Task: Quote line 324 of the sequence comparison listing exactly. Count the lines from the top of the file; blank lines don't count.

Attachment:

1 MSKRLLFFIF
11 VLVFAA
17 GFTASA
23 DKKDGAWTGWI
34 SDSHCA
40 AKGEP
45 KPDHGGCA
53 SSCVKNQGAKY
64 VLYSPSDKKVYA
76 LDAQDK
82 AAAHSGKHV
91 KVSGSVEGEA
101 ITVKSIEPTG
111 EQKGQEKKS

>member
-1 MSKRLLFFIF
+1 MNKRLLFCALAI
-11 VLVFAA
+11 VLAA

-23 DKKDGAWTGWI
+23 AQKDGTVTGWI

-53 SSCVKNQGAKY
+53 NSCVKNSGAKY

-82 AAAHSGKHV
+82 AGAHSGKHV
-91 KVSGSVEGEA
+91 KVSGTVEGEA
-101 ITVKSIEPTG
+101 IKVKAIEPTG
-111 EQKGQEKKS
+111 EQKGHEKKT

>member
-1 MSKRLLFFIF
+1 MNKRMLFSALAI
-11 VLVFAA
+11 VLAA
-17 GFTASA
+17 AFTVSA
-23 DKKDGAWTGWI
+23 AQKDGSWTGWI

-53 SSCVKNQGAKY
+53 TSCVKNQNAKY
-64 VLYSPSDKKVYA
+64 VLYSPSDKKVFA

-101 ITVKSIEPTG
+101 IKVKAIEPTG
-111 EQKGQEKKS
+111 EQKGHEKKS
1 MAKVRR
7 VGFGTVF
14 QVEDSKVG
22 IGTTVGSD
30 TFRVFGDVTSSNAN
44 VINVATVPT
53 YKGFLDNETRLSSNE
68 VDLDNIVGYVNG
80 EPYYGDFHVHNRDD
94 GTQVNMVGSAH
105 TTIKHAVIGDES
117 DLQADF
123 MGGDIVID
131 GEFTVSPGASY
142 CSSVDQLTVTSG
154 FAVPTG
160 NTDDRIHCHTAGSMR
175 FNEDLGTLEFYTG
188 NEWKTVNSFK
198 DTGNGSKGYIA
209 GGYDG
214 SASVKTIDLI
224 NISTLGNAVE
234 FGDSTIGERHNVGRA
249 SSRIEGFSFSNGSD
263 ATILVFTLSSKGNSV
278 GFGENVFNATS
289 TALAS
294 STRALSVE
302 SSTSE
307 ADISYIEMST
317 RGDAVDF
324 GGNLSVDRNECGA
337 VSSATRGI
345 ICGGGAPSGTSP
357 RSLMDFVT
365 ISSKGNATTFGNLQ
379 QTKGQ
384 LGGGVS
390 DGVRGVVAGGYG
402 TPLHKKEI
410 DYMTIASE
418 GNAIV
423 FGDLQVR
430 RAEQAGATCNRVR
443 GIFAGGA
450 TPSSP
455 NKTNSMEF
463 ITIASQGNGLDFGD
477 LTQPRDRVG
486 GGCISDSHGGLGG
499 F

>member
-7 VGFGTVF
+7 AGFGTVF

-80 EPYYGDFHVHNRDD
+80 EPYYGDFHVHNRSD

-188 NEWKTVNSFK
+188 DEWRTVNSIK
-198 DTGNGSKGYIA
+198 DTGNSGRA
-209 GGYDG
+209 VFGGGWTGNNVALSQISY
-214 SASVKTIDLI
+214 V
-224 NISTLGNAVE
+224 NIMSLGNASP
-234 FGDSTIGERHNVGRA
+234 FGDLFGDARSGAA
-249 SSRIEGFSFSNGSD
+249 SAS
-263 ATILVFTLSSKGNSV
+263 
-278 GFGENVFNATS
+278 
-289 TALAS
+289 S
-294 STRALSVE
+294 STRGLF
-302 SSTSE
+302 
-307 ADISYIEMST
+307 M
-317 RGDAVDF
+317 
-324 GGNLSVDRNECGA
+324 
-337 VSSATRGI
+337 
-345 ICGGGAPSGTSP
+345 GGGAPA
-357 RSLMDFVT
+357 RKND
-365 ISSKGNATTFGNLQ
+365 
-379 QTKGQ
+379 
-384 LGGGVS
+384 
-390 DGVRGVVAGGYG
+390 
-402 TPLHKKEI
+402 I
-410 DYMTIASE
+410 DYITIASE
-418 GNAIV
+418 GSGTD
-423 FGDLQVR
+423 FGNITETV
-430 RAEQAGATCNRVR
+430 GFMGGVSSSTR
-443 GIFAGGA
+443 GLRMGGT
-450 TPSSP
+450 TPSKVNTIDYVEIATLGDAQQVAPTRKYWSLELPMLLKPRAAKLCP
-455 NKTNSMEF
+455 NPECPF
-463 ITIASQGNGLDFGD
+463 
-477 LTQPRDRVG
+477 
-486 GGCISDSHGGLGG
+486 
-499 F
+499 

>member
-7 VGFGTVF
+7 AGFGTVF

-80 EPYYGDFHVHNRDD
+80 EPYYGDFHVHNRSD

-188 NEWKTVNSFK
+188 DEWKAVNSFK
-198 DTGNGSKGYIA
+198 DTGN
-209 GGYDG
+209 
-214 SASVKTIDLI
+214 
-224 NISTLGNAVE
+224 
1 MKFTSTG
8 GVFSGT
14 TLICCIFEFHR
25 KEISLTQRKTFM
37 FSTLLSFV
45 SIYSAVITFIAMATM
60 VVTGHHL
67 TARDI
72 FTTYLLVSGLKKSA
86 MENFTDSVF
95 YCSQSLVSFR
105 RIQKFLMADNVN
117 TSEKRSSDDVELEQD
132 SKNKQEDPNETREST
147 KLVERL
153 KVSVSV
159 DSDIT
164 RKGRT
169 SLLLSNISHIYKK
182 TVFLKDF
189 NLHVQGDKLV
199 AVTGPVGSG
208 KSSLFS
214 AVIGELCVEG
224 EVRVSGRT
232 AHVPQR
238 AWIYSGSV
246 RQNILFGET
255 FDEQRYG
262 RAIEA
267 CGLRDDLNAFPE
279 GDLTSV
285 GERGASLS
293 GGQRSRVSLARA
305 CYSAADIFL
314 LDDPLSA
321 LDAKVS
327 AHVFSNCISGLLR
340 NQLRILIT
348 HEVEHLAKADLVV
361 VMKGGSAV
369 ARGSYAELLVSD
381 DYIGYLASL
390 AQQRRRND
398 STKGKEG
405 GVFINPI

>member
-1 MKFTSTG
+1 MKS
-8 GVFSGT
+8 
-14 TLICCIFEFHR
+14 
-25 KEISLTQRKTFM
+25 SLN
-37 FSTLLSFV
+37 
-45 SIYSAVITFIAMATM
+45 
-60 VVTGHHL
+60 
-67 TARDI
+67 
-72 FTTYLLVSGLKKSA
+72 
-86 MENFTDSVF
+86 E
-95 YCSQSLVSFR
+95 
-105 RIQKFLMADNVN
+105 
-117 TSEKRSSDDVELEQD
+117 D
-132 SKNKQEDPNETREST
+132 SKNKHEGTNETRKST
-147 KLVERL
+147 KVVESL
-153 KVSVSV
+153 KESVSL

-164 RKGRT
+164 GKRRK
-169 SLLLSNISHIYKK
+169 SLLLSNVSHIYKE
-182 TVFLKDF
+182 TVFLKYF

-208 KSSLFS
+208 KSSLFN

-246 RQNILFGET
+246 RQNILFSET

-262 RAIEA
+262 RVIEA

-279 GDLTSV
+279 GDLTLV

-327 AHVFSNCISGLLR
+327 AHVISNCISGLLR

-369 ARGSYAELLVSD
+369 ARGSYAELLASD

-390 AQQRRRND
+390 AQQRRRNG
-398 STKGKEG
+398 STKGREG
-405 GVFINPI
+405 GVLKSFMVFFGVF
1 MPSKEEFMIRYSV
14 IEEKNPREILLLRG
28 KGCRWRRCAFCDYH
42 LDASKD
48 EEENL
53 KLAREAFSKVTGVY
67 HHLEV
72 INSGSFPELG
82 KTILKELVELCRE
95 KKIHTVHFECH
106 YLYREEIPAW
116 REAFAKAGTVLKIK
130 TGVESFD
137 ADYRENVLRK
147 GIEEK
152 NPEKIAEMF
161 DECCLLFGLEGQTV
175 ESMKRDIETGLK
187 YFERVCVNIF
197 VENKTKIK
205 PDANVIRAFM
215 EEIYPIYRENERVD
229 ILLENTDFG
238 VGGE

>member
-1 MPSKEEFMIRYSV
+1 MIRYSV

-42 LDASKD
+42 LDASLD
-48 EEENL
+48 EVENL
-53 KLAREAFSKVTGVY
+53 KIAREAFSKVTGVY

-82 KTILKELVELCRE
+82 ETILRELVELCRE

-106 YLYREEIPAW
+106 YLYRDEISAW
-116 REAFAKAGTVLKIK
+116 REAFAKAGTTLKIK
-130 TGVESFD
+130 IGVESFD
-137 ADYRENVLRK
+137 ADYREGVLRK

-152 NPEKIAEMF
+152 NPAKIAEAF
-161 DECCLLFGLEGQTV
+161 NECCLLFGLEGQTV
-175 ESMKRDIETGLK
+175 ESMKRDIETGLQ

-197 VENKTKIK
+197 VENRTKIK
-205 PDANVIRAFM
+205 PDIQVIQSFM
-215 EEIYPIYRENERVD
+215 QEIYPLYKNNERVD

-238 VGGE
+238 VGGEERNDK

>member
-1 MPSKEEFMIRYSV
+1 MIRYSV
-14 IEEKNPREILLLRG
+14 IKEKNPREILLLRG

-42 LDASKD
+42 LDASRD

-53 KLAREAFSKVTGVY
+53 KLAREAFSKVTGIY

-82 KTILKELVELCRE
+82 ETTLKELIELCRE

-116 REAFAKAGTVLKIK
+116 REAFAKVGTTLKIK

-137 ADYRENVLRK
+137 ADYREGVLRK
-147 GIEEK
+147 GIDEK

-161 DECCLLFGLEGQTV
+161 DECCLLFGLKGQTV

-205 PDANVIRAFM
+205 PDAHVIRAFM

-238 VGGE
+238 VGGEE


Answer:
+53 KIAREAFSKVTGVY